There are now probably more than a dozen significant anti-fees and cuts organisations involved in the fight against the government’s right-wing agenda. There’s been varying amounts of co-operation between these campaigns since November, with activists from the vast array of networks coming together in the national Days of Action. The media are not incorrect when they say that a large number of these protests are organised via Facebook and Twitter. Certainly much of the action conducted in Cornwall has been done this way, with students, Labour party members and the emerging Cornwall Anti-Cuts Alliance in the foreground. But will this movement fizzle out without a leader? Or will it merely lead to a more grassroots-led campaign?
Laurie Penny has been arguing extensively in the New Statesman for a more ‘democratic’ approach, that is, a campaign run by students which has no fixed leadership. But the worry is that the movement loses momentum and coherence if it continues in the form of unaccountable groups, setting up events through Facebook in the hope that everyone else follows suit. But another frightening aspect of the criticisms of leadership concerns the casual dismissal of trade unions. Coordinated strike action will have a bigger impact on the government than a few thousand getting kettled in Parliament Square.
Part of the fear of leadership stems from the NUS’s timidity, nay, aversion, when it comes to supporting the student movement. Aaron Porter has truly failed young people in his attacks on the Millbank occupiers, his support for cuts (as leaked to the Telegraph) and his failure to back other protests after the fantastic first demonstration in London in November. But, as Owen Jones argues in a recent Left Futures article, the failure of the NUS leadership is not a failure of the idea of leadership in general. Len McCluskey of Unite has been immensely vocal in his opposition to the cuts, calling for a programme of strikes. Similarly, Matt Wrack of the FBU, figures in the CWU, and most clearly, Mark Serwotka of the PCS (which leads the ‘There is an Alternative’ campaign), are all indispensable presences in the anti-cuts movement.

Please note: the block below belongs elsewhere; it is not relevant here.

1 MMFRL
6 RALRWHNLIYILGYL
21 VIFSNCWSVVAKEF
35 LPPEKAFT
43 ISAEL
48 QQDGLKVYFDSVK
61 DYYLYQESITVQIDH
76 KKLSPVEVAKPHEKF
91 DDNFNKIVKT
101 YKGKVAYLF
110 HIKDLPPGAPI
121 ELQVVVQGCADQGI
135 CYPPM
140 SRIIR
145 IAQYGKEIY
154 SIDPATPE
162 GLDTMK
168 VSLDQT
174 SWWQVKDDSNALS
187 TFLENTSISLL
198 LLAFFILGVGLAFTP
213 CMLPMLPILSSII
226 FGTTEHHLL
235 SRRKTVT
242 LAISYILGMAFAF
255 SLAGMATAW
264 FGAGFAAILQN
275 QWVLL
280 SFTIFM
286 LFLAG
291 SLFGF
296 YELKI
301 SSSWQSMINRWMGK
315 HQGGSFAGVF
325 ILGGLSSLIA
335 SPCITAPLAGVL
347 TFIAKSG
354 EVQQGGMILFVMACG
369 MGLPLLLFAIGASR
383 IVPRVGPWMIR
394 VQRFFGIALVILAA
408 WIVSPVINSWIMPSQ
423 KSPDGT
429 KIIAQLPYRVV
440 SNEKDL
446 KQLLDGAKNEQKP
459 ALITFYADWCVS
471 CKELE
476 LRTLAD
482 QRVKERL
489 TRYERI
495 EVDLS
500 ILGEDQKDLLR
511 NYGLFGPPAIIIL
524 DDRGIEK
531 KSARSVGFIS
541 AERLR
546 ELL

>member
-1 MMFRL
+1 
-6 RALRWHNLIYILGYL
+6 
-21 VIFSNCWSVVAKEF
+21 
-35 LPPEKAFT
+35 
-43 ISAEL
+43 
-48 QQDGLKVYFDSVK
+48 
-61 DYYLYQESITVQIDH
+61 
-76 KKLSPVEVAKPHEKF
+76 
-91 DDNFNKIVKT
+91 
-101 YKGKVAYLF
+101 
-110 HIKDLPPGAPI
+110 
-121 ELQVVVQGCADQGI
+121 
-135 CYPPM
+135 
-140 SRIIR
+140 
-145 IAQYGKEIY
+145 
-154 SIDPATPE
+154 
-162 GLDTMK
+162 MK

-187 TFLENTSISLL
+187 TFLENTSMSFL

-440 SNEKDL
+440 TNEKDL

There is no way around it. Unions are democratic. They are organised. And they have 7 million members. Student support for the unions should not merely be tactical though. It is a moral issue. The working class will lose out more because of the cuts than middle-class students. 1.3m jobs are at risk because of the government’s economic plans. The higher rate of VAT will punish families. Cuts to housing benefit will force 300,000 out of their homes – in London alone. The assault on welfare – £18bn in cuts – is going to be detrimental to both workers and the unemployed. Students have to stand alongside workers as a matter of principle – the principle of solidarity.
This sense of solidarity is in danger of being broken. The Socialist Workers’ Party, famous for their unsteady reputation on the left and the right, have organised demonstrations about education in Manchester and London on the same day that protesters from Youth Fight for Jobs are having theirs in Manchester. The SWP are good at mobilising activists, making it likely that the marches are well attended. But on the Facebook January 29th protest event page, Youth Fight for Jobs say ‘its unfortunate that some of the education campaigns are organising separate events’ – as if having action on a national scale is a bad thing. Having protests in two cities is not divisive – it will probably boost the turnout by widening the ability of people to actually get there. Having an elected leadership that could organise without this kind of jealousy would clear up some of these disputes.
When it comes to the fight-back, we have to accept there will be differing opinions on how to organise and what our message is. This is inevitable: but with no clear leadership, our message may become obscure. Are we fighting against education cuts or all public sector cuts? And if there are hundreds of bickering organisations are we not weakened? The solution could be a consolidation of the networks into a major democratic force with an unambiguous direction, which can then function on the same platform as the unions – not in competition with the unions.
Merging the different campaigns may not be the most popular suggestion, but it’s one that needs to be seriously considered before we decline into a disparate sprawl of disconnected individuals. The last thing we should be thinking of doing is eradicating the notion of leadership.